We watched other hikers get their picture taken, then had some cliché photos of our own taken via Lisa, who had better ideas for photos of herself in that awesome scenery.

Cholla Garden and Ocatillo Patch:

The Cholla garden was amazing and truly surreal, a winding path, gladly a good distance from the cholla plants, because… they do attack (I’ve been hit three times in the last month).
The Ocatillo Patch was less amazing, not because Ocatillo plants aren’t amazing, because they’re one of my favorites, but because there was no trail, only a parking area and the Ocatillo trees(?) didn’t seem to be doing to well, only a couple were blooming and many were dead. Sad because if they all die, there didn’t seem to be any younger ones to replace them. There were healthier ones on our next trail however.


Excellent reading place.


Lost Oasis Trail:

ankle1Probably my favorite hike in the park, was the portion of Lost Oasis Trail that we hiked. I had never seen an Oasis before, and they are exactly as advertised, and completely real. I had half expected it to have been a term used lightly for places that exist in Arabian Nights, but not a place I would most definitely live if offered the chance. Water flowed, creatures flourished, and shade from the hot sun was common. If you look from image one to three in the gallery below, it’s amazing to think that they are literally just opposite direction of each other. A “barren” and harsh desert, though its plants and animals well suited, and a lush jungle oasis on either side. We never made it to Lost Oasis, or a gold mine that was along the way, the heat was getting to be a bit much and we were all getting too much sun. However we found many things to appreciate along the way. I was attacked by two kinds of cholla cacti while going off trail for photos, even if only a foot or two, BAM, hooked into my leg with a lovely barb, a jumping cholla with all the cholla plants feet away. One of them was a Pencil Cholla, the worst of the two. They not only barb into you with one of their long hooks, but once you try to remove it, it shoots a bunch of little invisible hairs at you. I didn’t know this until later, so my ankle just felt like it was having an allergic reaction to the hook. I had removed two teddy bear Cholla jumpers in the past week and had no marks or after-pain, but this was awful. Later that day Ross had to spend a few minutes removing the tiny hairs with tweezers.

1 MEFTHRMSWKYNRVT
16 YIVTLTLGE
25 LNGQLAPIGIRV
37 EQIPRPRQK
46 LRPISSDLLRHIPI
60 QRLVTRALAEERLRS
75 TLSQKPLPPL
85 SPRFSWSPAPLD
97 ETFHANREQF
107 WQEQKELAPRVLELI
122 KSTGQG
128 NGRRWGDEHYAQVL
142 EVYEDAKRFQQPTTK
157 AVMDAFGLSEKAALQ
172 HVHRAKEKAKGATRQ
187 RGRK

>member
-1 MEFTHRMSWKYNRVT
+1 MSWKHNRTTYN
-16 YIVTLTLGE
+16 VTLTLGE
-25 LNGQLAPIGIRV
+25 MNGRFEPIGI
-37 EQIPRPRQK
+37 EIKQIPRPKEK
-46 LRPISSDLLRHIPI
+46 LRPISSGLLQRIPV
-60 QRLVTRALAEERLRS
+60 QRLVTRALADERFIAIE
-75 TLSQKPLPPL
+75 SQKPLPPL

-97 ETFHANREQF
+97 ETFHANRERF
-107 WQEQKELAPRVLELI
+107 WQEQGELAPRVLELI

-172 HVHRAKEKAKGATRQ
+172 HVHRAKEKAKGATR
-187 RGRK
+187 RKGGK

The entire visit to Joshua Tree was amazing and we learned a lot about the desert. I’m glad we finally got to see it and Lisa, who I hadn’t seen in nearly 7 years! Luckily she’s visiting again for a tour of the redwood parks all along the coast from San Francisco upwards for Labor Day weekend.